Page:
The Cancer Ward And A New Goal!

18 06 2008

The cancer ward is getting easier to visit.  I remember my first visit in December of 2007.  I was in partial denial that I really had cancer.  That was the initial visit where one meets the oncologist.  He explained to me more about breast cancer and told me he would see me a couple of weeks after surgery.

Those first two visits after surgery were confusing.  They had never received the report about whether my cancer was estrogen or progesterone fed.  I had to wait all morning to see the oncologist for one of those inital appointments.  Finally, the information was obtained.  I was put on a treatment plan of oral  chemotherapy.  I was to come back in a month and get my first blood work.  That was in March.  Everything was great and my next appointment was booked for June. 

Those early months in the cancer ward haunted me.  I just couldn’t take the environment.  However, this past Friday–I thought nothing of it.  I just walked right into the cancer ward–signed my name and sat down.  I was delighted to see one of my buddies from our cancer support group.  We just laughed and talked until she was called in first.

Finally I was called.  I call it the “cattle call”.  Three of us are called at a time.  We each stand on the scale and then  sit down in a little cubicle of three chairs.  After the nurse writes down our weight–she then begins to take our temperature and our blood pressure.  One by one –we are released to the lab to get blood work.  I was freaked out those first few times of being part of the “cattle call.”  This time I was relaxed.  My weight is not what I would like it to be.  However, I have stayed about the same weight for three years.  A little light bulb went on in my head….

I’m a fairly active person.  I walk each morning at 5:30 a.m. I’m always up and down the basement stairs doing laundry.  I take care of two active little grandsons two days a week.  So what is the problem with my weight?  I’m still eating too much.  I have told others that I must have a slow metabalism.  The truth is that I take too many second servings.  I’m generally not a person who eats inbetween meals. However, I eat like a horse at my meals.  So the little light bulb went on in my brain that if I would just eat three modest meals a day and stay as active as I am–I’m eventually going to lose weight.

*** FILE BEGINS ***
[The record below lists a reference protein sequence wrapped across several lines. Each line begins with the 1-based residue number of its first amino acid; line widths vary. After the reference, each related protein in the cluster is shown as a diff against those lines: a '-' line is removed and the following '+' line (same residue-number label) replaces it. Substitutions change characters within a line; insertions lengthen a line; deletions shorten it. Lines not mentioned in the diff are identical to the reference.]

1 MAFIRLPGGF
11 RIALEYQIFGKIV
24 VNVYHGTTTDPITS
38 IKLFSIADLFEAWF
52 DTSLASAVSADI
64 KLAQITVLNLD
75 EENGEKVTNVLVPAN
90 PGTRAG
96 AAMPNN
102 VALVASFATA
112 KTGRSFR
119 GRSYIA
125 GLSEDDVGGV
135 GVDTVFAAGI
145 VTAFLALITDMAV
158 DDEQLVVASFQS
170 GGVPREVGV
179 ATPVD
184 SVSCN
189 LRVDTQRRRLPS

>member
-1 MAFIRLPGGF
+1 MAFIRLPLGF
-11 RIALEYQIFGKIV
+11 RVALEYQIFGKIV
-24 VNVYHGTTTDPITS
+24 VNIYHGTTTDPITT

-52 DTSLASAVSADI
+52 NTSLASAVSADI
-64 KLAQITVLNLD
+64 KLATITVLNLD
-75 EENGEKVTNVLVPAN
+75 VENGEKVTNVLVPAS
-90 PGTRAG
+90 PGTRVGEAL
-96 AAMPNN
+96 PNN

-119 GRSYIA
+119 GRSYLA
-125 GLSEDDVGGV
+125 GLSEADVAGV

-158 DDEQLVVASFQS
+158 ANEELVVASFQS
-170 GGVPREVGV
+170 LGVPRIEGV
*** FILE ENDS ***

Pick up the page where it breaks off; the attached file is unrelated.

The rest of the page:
Now that information is not new to me.  I know the scientific facts.  But scientific facts don’t always mix with denial.  So my goal is to lose 10 pounds by September the 19th.  That is when I visit the cancer ward again and the next cattle call will come.  I’m on my third day.  I ‘m feeling a little sorry for myself.  But somehow I think I will make it this time.  After losing 10 pounds–I’ll set another goal.

The cancer doctor gave me goods news that so far my blood work is fine.  I’m no longer afraid of the cancer ward.  I now have many friends who are cancer patients.  Finally, I’m going to get this weight off.  I wrote in my daily log–Eat less–move more!

God bless each of you!




4 responses

19 06 2008

Thanks for sharing how it is to be a part of a cancer clinic. It is a different world that takes getting used to. It sounds like you have made a good transition and there are those who look forward to seeing you come in.
It took a lot of mental adjustments to accept that we were a part of that cattle call…everyone is equal at the cancer clinic. Each has heard the same words that you have. Each has had to look at their life from a possible ending perspective. It is a community that no one thinks that they will become a member, but once you develop the disease, there is no question as far as getting into the organization…
Congrats on doing so well. Your milestones are clicking by without much trouble. Every good report is a milestone and a reason to give thanks and Rejoice…
Your friend

20 06 2008

I think back to last summer and I would never have guessed that I would ever have to face cancer. Our cancer clinic is on the main floor of a doctor’s building that has so many different kinds of doctors. Through the years–I’ve looked at the doors of that clinic and thought how sorry I felt for those who were patients. I’m getting used to the “cattle call”–and developing more compassion for those who don’t receive good reports. May God have Mercy on all who suffer from cancer.

Your friend,

8 07 2008

Eat less-move more! That’s great advice, Nichole, and I wish I could keep to it, too.

Sometimes it takes a new number to appear on the dial of the scales to spur me into action, as happened just recently. And to be honest, I’ve seen too many new numbers come and go, over the years.

Like you, I don’t snack much between meals. But a colleague did christen me ‘The Hungry Horse’ one mealtime in the works canteen, and the effects are more permanent than I would like.

So it’s back to the hills at lunchtime today. And that’s a promise.

8 07 2008

It is much harder than I thought it would be. Especially with all the birthday celebrations and potlucks that I’ve been attending. I’m still working at it but have back slid a little. Your note is an encouragement to keep trying.


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